Kaiser Family Foundation, Agency for Healthcare Research and Quality; September 2006.
This survey follows up on a prior study from 2004, asking patients about their perceptions of health care quality and medical errors. The study found minimal change since 2004 in overall impression of US health care quality, with approximately half of respondents stating they are "dissatisfied" with quality, particularly with coordination of care. More patients are aware of information comparing the quality of hospitals, health care plans, or providers, but only a small minority report using this information to make health care decisions. A large proportion of patients reported taking recommended actions to improve safety, such as bringing a list of their medications to appointments or following up on test or procedure results. As found in other studies, survey respondents overwhelmingly expressed support for full, mandatory disclosure of all preventable errors, and two-thirds felt errors should be publicly reported.
Committee on Identifying and Preventing Medication Errors, Aspden P, Wolcott J, Bootman JL, Cronenwett LR, eds. Washington, DC: The National Academies Press; 2007.
A major report by the Institute of Medicine (IOM) on medication errors suggests that, despite all the progress in patient safety since To Err is Human, medication errors remain extremely common, and the health care system can do much more to prevent them. Among the startling statistics from this report: more than 1.5 million Americans are injured every year in American hospitals, and the average hospitalized patient experiences at least one medication error each day. The report emphasizes actions that health care systems, providers, funders, and regulators can take to improve medication safety. These actions include having all US prescriptions written and dispensed electronically by 2010, more widespread use of medication reconciliation, and additional research on drug errors and how to prevent them. Importantly, the report also emphasizes actions that patients can take to prevent medication errors, such as maintaining active medication lists and bringing their medications to appointments. Support for the IOM report came from the Centers for Medicare & Medicaid Services.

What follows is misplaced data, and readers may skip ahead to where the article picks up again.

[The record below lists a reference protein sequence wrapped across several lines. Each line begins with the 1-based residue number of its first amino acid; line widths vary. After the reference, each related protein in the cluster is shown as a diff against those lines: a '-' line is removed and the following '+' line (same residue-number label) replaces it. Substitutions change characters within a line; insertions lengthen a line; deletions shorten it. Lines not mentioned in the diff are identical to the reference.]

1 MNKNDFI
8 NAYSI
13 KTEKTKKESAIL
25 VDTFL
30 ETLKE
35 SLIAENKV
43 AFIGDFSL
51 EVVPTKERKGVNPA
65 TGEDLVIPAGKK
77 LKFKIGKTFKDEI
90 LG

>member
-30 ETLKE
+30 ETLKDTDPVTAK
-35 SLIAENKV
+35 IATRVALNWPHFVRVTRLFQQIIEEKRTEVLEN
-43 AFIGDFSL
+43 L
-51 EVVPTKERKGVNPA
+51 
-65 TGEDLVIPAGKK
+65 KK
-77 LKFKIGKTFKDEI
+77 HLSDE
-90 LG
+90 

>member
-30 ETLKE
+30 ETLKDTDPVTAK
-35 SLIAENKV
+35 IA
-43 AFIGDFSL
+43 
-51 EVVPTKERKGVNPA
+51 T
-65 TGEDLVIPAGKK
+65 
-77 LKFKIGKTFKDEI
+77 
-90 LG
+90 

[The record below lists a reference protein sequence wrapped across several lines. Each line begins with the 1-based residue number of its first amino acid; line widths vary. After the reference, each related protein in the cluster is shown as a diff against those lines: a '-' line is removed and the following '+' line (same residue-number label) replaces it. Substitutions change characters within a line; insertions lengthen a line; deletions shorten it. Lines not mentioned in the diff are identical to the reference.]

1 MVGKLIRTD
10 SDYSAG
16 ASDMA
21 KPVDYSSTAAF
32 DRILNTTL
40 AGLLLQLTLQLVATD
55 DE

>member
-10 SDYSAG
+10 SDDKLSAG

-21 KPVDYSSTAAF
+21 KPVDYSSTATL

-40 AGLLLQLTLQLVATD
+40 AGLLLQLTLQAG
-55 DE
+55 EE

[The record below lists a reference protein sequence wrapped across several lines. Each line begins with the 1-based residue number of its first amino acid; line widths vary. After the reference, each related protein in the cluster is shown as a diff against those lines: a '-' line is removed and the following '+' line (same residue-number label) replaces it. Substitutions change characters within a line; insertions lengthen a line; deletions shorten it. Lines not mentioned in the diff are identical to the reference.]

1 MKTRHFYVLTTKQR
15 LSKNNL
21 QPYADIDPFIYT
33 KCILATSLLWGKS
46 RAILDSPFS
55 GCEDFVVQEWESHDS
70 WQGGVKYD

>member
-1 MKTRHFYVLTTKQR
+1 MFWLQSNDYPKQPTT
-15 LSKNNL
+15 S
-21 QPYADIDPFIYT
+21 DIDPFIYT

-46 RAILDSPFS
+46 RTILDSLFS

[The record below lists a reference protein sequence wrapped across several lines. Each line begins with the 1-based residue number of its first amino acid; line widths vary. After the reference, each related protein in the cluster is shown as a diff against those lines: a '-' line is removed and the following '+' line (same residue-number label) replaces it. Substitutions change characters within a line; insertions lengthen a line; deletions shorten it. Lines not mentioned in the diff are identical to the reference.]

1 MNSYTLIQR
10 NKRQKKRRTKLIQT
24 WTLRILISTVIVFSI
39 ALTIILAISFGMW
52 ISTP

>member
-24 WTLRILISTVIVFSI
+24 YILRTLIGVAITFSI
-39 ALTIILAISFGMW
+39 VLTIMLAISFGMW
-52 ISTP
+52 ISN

Wu HW, Nishimi RY, Page-Lopez CM, Kizer KW. Washington, DC: National Quality Forum; 2005.
In the 2003 report Safe Practices for Better Healthcare, the National Quality Forum (NQF) recommended 30 practices, one of which emphasized improved communication in the informed consent process. This report builds on that safe practice endorsement by summarizing strategies for rapid and widespread adoption. The report describes experiences from four hospitals that successfully implemented the practice and discusses common barriers and solutions involved. Recommendations are provided to guide health care organizations still striving to meet the requirement for an effective informed consent process.
Berntsen KJ. Westport, CT: Praeger; 2004. ISBN: 0275982300.
The author provides an introduction to issues affecting safety in health care for a consumer audience. The text is interspersed with relevant stories from patients and tips to minimize opportunities for failure.